Jenrick Sunak didnt want to talk about reducing migration

Jenrick: Sunak didn\'t want to talk about reducing migration

Rishi Sunak does not understand the importance of curbing legal migration, a Tory former immigration minister has claimed.

Robert Jenrick said the Prime Minister “didn’t want to talk about it” when he and former home secretary Suella Braverman repeatedly tried to raise the issue – a claim contested by Downing Street sources.

Mr Sunak has been under pressure from MPs on the right of his party to take action since revised official estimates published in November indicated the net migration figure – the difference between the number of people arriving and leaving Britain – reached a record 745,000 in 2022.

Mr Jenrick, who resigned as immigration minister in December in protest at Mr Sunak’s Rwanda deportation plan, told GB News on Friday: “I didn’t feel that the Prime Minister understood the importance of legal migration to the British public.”

He said he and Mrs Braverman, when they were both still in the Cabinet, “met the Prime Minister approximately every fortnight to talk about Home Office issues like stopping the boats, like security and policing.

“Never once did we have a conversation about legal migration because the Prime Minister didn’t want to talk about it.”

The Conservative MP for Newark continued: “I think that the Prime Minister, like others, took the view that legal migration didn’t matter and that Brexit, if it was anything, was about taking back control but not bringing down the numbers. I disagree with that.”

Mr Sunak has previously vowed to “do what is necessary” to bring net migration down as he sought to blame the “very large numbers” on his predecessors.

The Government is introducing a raft of restrictions in a bid to cut the number of people legally arriving in Britain, including a ban on overseas care workers bringing family dependants to the UK and a drastically hiked salary threshold for skilled workers to £38,700.

The Home Secretary has asked the Migration Advisory Committee to review the graduate route for international students, while the minimum income requirement for family visas is being raised to £29,000 from April 11, and to £38,700 by early 2025.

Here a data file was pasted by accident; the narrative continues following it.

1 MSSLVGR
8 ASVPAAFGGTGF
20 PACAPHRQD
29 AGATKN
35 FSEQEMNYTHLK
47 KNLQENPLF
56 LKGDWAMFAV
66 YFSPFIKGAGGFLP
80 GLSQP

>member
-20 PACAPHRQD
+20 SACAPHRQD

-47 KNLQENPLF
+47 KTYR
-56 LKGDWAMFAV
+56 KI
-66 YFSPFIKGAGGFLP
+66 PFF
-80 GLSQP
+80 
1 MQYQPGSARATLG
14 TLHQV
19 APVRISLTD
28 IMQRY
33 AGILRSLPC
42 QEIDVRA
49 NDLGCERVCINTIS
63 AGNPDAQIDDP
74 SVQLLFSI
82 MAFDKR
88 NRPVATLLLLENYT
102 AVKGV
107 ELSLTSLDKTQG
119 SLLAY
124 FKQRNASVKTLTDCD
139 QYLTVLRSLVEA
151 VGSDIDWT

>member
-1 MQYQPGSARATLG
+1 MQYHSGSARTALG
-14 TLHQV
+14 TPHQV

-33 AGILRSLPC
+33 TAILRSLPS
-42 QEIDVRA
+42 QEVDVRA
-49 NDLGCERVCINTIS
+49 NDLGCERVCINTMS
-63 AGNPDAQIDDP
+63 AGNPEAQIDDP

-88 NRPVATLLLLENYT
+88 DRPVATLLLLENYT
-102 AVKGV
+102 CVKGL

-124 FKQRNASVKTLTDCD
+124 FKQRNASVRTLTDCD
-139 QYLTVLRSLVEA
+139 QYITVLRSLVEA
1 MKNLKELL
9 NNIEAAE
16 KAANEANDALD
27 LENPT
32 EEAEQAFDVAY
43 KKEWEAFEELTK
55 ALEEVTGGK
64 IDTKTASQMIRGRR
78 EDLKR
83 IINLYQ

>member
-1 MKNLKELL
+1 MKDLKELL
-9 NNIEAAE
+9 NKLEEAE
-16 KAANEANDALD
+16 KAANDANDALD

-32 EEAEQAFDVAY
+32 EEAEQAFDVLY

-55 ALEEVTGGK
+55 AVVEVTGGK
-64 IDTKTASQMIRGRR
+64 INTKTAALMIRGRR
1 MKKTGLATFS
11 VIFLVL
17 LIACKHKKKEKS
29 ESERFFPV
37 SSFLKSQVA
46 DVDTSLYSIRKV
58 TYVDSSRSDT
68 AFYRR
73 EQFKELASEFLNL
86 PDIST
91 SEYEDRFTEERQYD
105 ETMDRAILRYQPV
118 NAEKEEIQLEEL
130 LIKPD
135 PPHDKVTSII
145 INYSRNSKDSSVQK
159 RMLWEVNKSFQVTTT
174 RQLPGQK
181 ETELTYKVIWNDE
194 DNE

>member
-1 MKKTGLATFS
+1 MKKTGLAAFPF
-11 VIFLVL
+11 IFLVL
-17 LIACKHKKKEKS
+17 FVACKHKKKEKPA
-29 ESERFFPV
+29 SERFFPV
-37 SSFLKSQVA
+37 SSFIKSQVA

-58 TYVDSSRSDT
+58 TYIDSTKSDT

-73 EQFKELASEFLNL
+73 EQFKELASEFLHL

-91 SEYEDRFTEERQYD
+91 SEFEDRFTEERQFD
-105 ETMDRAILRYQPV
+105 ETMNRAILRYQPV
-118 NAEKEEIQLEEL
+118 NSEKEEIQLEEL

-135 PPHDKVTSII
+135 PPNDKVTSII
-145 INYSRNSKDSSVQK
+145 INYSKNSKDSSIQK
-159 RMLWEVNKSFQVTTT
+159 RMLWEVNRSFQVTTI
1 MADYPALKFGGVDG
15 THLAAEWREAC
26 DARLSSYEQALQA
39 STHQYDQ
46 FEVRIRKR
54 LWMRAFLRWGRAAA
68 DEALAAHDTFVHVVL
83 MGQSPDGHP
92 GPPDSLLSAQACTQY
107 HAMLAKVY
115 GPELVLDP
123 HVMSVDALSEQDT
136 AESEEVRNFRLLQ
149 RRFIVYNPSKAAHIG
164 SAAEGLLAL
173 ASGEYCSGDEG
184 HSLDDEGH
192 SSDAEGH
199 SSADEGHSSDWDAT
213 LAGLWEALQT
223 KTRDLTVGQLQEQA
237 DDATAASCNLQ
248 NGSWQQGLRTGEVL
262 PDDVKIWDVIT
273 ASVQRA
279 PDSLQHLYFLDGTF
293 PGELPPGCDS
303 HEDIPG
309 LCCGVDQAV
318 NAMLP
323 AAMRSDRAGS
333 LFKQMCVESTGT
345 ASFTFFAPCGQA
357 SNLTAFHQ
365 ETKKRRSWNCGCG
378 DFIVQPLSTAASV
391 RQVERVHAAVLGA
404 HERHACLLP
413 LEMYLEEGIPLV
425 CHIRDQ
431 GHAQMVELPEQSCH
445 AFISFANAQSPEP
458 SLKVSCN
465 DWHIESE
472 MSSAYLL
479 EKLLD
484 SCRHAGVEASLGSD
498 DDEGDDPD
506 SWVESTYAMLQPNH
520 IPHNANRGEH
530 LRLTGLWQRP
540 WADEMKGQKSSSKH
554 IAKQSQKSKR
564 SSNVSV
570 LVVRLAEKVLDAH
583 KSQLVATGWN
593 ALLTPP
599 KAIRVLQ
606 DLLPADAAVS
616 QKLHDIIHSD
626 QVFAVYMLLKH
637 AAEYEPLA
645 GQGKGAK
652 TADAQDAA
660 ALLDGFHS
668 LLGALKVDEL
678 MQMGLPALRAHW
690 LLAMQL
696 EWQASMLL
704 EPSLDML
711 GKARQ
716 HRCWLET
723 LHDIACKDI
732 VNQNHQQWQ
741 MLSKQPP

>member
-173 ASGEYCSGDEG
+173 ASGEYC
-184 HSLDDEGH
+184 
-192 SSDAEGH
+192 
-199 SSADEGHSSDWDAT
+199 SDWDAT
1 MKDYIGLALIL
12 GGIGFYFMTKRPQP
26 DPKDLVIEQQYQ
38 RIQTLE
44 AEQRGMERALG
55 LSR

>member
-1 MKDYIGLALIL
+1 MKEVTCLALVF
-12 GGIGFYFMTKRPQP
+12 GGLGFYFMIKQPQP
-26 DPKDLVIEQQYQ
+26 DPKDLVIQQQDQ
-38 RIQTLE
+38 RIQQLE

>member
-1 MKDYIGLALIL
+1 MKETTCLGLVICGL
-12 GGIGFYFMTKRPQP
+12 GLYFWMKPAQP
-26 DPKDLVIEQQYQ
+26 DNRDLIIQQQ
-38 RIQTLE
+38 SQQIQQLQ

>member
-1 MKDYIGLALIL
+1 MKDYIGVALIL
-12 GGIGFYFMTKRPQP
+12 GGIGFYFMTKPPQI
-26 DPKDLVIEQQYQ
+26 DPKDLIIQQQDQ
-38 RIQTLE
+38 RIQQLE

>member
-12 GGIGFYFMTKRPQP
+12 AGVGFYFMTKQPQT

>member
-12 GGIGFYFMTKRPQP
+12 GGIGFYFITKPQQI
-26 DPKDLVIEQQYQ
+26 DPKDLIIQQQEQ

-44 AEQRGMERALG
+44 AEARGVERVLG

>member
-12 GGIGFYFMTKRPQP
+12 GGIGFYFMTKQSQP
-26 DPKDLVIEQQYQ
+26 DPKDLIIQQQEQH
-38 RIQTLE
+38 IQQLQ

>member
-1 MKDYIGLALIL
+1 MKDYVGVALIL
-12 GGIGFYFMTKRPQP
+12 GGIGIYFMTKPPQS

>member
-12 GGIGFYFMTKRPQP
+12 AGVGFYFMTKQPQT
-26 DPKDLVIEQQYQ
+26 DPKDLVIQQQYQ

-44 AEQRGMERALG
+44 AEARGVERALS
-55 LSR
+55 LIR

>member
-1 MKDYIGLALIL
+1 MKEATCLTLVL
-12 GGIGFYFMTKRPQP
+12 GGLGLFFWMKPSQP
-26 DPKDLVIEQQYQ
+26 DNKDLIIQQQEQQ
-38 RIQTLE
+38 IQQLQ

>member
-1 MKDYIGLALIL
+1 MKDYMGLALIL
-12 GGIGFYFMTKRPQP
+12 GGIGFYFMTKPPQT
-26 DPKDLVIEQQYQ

Ex-minister Mr Jenrick called for a “fundamentally different approach” to immigration, telling the broadcaster: “We’re clearly going down the wrong path. We’re living in a country with net migration of 600,000 or 700,000, and we’re not stopping the boats.”

Provisional Home Office figures this week showed that the number of migrants who have arrived in the UK so far in 2024 after crossing the Channel has reached a record high for the first three months of a calendar year.

According to the figures, 338 people arrived in seven boats on Tuesday, taking the total for the year to date to 4,644.

Mr Jenrick quit his Government role over Mr Sunak’s Rwanda Bill, arguing it would not act as a strong enough deterrent to stop asylum seekers arriving via small boats.

The Government’s stalled plan would see people who arrive on small boats sent to the African nation to claim asylum there, with no right to come back to the UK.

A Government source said: “The PM has been clear migration levels are far too high – and people can judge him by his actions.

“Since last May, he has brought in the biggest package any Prime Minister has ever delivered to reduce net migration.

“Thanks to those policies, 300,000 people who came to the UK legally last year will no longer be able to come, and we’re already seeing this decisive action start to take effect.”

Mr Sunak is understood to have held bilateral meetings with Home Office ministers throughout last year at which they were able raise any subject including legal migration, although plans to tackle illegal migration took more time to discuss because of their more complex nature.

Published: by Radio NewsHub

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